Falling gasoline prices helped keep inflation in check during July, the government reported Tuesday.
Headline inflation, as measured by the Labor Department’s Consumer Price Index, rose by 0.1 percent in July and 2 percent year-over-year from July 2013. Of interest to households, however, food prices jumped by 0.4 percent in July and 2.5 percent since July 2013.
“Overall, the consumer inflation story is relatively mild,” said Chris Christopher, director of consumer economics for forecaster IHS Global Insight. “However, the direction of food prices is somewhat worrisome. Lower and middle income households are likely to be paying a larger percentage of their paychecks for grocery bills.”
When the volatile food and energy sectors are excluded from the price index, so-called core inflation rose by 0.1 percent, below the forecasts of most mainstream economic forecasters. The year-over-year rate of core inflation remained unchanged at 1.9 percent.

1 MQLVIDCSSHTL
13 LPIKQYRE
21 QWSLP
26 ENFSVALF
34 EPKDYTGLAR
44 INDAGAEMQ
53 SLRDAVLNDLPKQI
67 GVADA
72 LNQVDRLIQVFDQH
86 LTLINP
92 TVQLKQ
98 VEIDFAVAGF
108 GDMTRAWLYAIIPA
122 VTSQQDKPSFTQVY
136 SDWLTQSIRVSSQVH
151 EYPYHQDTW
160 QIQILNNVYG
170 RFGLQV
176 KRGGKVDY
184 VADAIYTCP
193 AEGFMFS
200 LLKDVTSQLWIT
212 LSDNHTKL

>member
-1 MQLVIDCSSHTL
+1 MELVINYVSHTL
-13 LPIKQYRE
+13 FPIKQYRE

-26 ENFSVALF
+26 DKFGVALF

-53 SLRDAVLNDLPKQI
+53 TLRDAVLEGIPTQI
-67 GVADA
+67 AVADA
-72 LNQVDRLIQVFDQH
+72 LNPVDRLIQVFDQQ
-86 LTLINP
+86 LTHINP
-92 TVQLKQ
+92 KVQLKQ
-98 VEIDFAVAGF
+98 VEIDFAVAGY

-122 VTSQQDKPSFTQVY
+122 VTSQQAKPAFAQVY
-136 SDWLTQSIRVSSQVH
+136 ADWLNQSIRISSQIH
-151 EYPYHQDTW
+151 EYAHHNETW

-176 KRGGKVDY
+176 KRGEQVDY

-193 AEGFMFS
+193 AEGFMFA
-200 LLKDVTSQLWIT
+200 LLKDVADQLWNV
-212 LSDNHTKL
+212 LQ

Gasoline prices for a gallon of regular unleaded gasoline nationally were down almost 14 cents to $3.446 on Tuesday, from $3.584 a month earlier, according to the AAA Fuel Gauge report.
The tame inflation readings give the Federal Reserve more space to maneuver as it prepares to end in October the controversial purchases of government and mortgage bonds. The bond-buying was designed to stimulate investment and economic activity. Both investors in stocks and bonds are fretting the end of a program that’s provided a boost to financial markets.
Fed Chief Janet Yellen is expected to address those concerns when she speaks Thursday about the economy at the annual central bankers’ summer retreat in Jackson Hole, Wyoming.
In another economic data point, the Commerce Department reported Tuesday stronger-than-expected housing starts in July, rising by a strong 15.7 percent to 1.09 million starts from June’s 945,000. They’re also 21.7 percent higher than the same month in 2013.
Building permits also exceeded expectations, rising by 8.1 percent in July and by 7.7 percent from a year earlier.